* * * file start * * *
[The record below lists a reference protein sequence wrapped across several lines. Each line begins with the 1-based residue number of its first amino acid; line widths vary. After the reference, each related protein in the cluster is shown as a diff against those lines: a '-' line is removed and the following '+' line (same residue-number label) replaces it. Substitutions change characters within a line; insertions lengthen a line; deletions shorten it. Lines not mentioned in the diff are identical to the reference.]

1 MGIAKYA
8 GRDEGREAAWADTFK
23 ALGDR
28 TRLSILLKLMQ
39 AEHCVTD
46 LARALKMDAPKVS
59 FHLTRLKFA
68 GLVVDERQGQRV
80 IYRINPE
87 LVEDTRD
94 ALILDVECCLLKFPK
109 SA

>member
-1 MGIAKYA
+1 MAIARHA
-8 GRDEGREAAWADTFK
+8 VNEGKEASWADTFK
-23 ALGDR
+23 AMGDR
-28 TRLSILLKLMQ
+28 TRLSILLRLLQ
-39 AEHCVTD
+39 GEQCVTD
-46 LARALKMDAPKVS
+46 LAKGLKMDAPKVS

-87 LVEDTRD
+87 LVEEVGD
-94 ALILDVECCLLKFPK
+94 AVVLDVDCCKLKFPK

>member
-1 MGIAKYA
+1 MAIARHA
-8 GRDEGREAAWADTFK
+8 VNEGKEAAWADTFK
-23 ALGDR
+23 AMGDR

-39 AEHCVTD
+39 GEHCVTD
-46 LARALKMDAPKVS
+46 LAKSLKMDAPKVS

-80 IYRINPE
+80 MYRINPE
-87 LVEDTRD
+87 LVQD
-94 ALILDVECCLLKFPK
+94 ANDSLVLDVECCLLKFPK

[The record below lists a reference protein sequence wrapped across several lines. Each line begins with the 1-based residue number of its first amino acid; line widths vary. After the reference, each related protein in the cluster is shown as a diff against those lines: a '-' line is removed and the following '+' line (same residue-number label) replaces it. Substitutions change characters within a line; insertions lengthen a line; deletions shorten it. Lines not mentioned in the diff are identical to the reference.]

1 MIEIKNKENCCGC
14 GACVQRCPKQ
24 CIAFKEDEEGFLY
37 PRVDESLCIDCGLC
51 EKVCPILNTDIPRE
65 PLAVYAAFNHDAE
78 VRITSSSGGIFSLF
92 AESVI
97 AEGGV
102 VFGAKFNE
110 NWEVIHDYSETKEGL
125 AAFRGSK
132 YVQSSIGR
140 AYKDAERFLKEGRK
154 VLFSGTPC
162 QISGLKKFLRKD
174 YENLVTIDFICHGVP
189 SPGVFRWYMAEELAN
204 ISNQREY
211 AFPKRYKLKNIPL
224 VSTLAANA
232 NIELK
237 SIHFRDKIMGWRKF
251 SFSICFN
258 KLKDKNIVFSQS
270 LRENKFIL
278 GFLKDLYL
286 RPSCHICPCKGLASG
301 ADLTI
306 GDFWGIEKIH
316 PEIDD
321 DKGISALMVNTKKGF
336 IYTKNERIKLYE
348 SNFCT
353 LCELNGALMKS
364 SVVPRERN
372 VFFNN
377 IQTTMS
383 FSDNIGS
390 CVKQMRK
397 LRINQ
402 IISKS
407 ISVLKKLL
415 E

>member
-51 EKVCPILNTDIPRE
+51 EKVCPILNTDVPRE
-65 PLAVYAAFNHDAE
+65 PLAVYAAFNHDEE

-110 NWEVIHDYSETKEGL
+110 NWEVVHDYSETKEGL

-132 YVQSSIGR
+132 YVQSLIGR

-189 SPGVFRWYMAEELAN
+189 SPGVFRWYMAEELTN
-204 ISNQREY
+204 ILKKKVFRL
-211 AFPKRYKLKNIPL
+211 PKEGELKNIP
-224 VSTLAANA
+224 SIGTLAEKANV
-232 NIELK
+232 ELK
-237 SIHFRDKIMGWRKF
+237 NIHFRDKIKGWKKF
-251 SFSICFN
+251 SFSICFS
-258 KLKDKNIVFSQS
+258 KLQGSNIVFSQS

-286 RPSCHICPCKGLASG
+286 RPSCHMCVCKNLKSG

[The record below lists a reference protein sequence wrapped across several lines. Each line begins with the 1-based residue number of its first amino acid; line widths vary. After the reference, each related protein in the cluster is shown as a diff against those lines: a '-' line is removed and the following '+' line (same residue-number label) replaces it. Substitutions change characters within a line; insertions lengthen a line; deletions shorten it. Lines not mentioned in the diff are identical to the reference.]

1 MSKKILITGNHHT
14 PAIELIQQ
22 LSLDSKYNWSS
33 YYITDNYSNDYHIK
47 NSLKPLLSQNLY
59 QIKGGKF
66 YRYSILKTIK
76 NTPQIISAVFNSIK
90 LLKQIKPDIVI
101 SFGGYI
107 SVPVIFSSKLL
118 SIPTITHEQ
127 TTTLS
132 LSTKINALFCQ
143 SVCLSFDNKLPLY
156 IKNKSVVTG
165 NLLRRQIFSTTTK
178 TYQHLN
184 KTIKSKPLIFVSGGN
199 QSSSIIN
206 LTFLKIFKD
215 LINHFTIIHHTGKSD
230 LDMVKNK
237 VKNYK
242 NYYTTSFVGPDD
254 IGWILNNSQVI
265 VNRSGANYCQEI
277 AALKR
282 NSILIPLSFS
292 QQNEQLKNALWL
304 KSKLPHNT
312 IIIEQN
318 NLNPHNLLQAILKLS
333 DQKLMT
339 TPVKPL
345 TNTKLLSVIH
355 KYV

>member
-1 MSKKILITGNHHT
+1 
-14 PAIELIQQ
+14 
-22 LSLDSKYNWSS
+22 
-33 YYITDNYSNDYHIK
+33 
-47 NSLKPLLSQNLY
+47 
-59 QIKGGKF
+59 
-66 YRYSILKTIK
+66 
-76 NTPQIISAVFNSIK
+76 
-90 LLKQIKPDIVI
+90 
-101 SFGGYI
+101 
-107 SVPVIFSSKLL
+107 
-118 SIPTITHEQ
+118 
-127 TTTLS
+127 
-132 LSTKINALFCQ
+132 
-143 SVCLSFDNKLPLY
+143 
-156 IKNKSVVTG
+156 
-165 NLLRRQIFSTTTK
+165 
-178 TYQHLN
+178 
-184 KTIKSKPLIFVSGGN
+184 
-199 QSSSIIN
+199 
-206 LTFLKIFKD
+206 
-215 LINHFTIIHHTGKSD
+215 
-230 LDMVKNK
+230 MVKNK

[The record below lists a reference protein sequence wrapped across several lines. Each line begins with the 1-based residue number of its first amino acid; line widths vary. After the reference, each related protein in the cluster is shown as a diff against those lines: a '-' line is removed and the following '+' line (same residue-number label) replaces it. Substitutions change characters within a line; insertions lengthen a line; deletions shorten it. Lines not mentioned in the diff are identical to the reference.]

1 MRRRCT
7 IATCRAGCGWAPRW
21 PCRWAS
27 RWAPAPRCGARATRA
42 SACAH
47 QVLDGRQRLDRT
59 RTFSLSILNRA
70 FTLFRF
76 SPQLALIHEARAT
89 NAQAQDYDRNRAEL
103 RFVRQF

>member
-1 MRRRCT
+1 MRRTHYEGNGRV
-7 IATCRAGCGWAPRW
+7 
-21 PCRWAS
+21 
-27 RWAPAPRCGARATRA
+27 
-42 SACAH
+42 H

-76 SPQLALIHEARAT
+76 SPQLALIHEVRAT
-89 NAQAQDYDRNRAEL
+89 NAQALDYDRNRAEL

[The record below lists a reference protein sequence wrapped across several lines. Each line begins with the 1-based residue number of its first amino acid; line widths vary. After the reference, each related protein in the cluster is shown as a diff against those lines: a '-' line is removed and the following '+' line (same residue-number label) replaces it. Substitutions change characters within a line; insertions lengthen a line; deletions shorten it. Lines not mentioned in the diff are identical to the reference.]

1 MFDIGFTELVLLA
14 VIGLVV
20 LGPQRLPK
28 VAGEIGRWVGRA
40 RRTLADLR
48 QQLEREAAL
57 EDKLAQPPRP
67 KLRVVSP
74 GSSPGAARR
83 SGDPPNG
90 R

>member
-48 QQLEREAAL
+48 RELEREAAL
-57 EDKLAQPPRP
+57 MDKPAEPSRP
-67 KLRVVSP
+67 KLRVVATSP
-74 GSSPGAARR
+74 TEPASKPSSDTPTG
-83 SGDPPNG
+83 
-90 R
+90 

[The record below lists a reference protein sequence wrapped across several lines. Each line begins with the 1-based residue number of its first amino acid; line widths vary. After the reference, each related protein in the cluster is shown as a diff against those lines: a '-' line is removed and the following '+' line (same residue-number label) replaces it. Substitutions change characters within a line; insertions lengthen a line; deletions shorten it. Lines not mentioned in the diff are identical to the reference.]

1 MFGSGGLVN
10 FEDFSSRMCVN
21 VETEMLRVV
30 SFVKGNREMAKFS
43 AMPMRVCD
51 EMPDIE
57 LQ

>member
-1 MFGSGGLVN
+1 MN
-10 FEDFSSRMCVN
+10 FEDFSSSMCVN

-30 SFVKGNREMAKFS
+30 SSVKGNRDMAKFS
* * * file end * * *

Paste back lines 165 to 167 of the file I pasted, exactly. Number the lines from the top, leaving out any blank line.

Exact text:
-33 YYITDNYSNDYHIK
+33 
-47 NSLKPLLSQNLY